By Stacy Nguyen
Northwest Asian Weekly
Man, I don’t have much snark for you in this column, and I am disappointed in myself too. Here’s a bunch of earnestness, sigh!
OMG, there are so many Asians at the Met Gala now! Mom, we’ve made it!
This year’s Met Gala theme was “In America: A Lexicon of Fashion,” and it seems like something broad enough to either really shine in or be super lackluster and boring in. I’m sure if you follow the Met Gala, you already have a lot of your own opinions on which outfits slayed and which ones were like yawwwn, but you haven’t heard my hot take. So here we go.
Naomi Osaka — I love it when people go all out at the Met Gala and wear something super daring versus something brainlessly pretty. Naomi Osaka really went for it. There are layers and layers of stories and thought that went into her look, and I love that it takes time to analyze and pore over. Beautiful!
CL — I love how this South Korean music artist is not American but yet seems to really get America. I love the tighty whities. Love the buckets of denim. Love the styling.
Gemma Chan — At first I was seriously like, “WTF is this Dragon Lady dress?” and then I realized she did it on purpose and was like, whoa, the ovaries on Gemma Chan. Love the reclamation.
Mindy Kaling — Hello, purple-blue prom dress.
Sunisa Lee — A gymnast and gold medalist, who wore a gold-upon-gold-upon-gold dress. It’s too on the nose, man. And are YOU also getting some American imperialist vibes from how reverently and non-ironically gold this dress is? Just me? Okay.
Rosé Park — She’s a YSL brand ambassador and not-coincidentally wore a Saint Laurent dress. She wore it like she’s just aiight on her job. She wore it like she had to show up and work a customer service shift.
It’s official, Ke Huy Quan is back! Goonies never say die!
For those of you not born in the 80s, Ke Huy Quan played Richard “Data” Wang in the movie, “The Goonies,” the greatest treasure-hunt-slash-coming-of-age film of all time. (I haven’t seen it in like, 20 years, by the way, so it only lives on in my mind’s eye. I’m open to the possibility that I am wrong and it hasn’t aged well.) From what I remember though, Data had an adorable lisp and was a really talented inventor that leaned into semi-violent hijinks and was an inspiration to Asian kids of the time who never ever saw themselves on TV or in movies ever.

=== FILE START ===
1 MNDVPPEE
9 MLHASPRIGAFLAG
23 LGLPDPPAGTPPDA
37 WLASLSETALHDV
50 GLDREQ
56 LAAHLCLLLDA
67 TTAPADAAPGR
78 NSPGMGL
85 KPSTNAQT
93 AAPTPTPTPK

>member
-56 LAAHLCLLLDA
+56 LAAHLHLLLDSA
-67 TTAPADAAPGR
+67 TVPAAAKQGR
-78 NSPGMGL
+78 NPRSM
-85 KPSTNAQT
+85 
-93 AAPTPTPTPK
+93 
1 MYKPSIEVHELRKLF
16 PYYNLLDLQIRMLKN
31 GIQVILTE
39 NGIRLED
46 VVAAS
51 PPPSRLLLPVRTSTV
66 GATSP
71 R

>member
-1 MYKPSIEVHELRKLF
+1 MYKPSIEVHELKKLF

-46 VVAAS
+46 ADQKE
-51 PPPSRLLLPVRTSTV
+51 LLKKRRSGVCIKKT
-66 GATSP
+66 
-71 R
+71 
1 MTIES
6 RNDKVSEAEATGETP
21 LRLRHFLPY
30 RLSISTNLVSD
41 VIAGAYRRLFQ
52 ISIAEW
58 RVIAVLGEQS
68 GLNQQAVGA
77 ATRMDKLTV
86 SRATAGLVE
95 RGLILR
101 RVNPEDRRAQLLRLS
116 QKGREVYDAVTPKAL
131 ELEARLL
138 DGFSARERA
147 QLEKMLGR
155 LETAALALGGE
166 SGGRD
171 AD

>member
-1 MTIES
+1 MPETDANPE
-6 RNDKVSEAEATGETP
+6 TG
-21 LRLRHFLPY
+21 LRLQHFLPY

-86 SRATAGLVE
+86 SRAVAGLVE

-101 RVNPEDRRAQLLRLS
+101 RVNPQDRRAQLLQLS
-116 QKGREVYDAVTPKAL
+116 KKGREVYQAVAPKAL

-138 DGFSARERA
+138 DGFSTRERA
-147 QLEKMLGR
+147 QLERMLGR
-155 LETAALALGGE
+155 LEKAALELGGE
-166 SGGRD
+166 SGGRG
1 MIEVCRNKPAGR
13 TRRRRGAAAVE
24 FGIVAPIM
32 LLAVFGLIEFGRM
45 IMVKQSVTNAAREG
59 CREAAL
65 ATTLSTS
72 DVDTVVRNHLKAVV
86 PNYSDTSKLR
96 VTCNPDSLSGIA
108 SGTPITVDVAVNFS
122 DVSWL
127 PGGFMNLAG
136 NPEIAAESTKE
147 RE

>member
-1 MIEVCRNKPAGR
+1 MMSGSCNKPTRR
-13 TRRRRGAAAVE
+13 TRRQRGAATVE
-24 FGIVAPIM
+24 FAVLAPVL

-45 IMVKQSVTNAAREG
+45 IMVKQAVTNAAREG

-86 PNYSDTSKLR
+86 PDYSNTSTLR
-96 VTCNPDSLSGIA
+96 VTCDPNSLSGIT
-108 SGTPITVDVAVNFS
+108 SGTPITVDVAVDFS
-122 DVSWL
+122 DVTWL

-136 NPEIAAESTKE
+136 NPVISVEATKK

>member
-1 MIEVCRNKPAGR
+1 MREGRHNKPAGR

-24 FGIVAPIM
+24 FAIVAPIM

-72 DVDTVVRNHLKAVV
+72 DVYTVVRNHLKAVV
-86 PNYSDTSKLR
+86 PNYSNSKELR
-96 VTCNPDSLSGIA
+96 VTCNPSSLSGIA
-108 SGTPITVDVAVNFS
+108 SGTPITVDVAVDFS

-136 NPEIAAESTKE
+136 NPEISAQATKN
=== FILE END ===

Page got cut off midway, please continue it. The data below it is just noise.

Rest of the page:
Quan, the actor, also starred in a little movie called “Indiana Jones and the Temple of Doom” in the 80s before he stopped appearing on screen and transitioned to a career as a stunt choreographer. Americans didn’t see him for almost 30 years,until “Finding Ohana” earlier this year, where he took on the role of George Phan!
And just in case you thought it was a fluke, Quan has another movie coming out soonish, “Everything Everywhere All at Once,” a sci-fi movie also starring Michelle Yeoh and Jamie Lee Curtis.
I can’t wait!
‘Doogie Kameāloha, M.D’ is cool and all, but why is the lead not Hawaiian?
Guys, you know how in comedy, the general rule of thumb is that you can punch up but you probably shouldn’t punch down—that is, you can mock and joke about those with more privilege to get the laugh but you probably shouldn’t mock those who are more systematically vulnerable and disempowered than your demographics?
Well, I feel like this principle extends to Hollywood casting. Like, it’s cool to cast Idris Elba as Heimdall because he’s a Black man taking on a role that has been traditionally written as white—but it’s not cool to cast Emma Stone as a based-on-real-life character named Allison Ng because that is punching down (a white person taking away a job that should’ve been given to a person of color).
So I don’t quite understand why we’re still casting half-white people in so many of the POC roles when there are like, more POC-y POCs they could be casting.
Peyton Elizabeth Lee, who is half Chinese and half white, plays the lead role in ‘Doogie Kameāloha, M.D.’ Her character, Lahela “Lee” Kameāloha, is a medical prodigy and is also supposed to be Native Hawaiian. Lee, the actor, is not Hawaiian at all.
But maybe I’m splitting hairs here. What do you think? Is this not that big of a deal?
Here’s an inelegant segue to some people doing this stuff in better style:
Yo, ‘Reservation Dogs’ is sooo good!
“Reservation Dogs” is brilliant! And it is an FX on Hulu comedy series created by Sterlin Harjo, a member of the Seminole Nation of Oklahoma, and Taika Waititi, who is Jewish and Maori and also the best Marvel superhero movie director of all time.
For their show, Harjo and Waititi pulled together an all Indigenous writing team, hiring only Indigenous directors.
The cast and production team of this show is also close to 100% Indigenous.
So I’m saying, I dunno why it’s so hard to find just one Native Hawaiian … (I’m shrugging sarcastically right now. Imagine it.)
Who dat Asian? JK, I know who it is. It’s Diana Bang!
Right now, a small screen adaptation of acclaimed comic series, “Y: The Last Man,” is rolling out new episodes every week and recently, we were lucky enough to be in the presence of Diana Bang, who plays Dr. Allsion Mann, a researcher who might be the only person in the world who might have some understanding about why all mammals on Earth with a Y chromosome spontaneously died at the same time—except for one cisgender man and his monkey! It’s a provocative concept and an interesting show to watch.
And Diana Bang is so fun to watch in this role! After seeing her play a North Korean propagandist in “The Interview” with no self-consciousness, I’ve been anticipating how her career continues to grow. I’m glad she’s doing really cool stuff.
Stacy can be reached at firstname.lastname@example.org.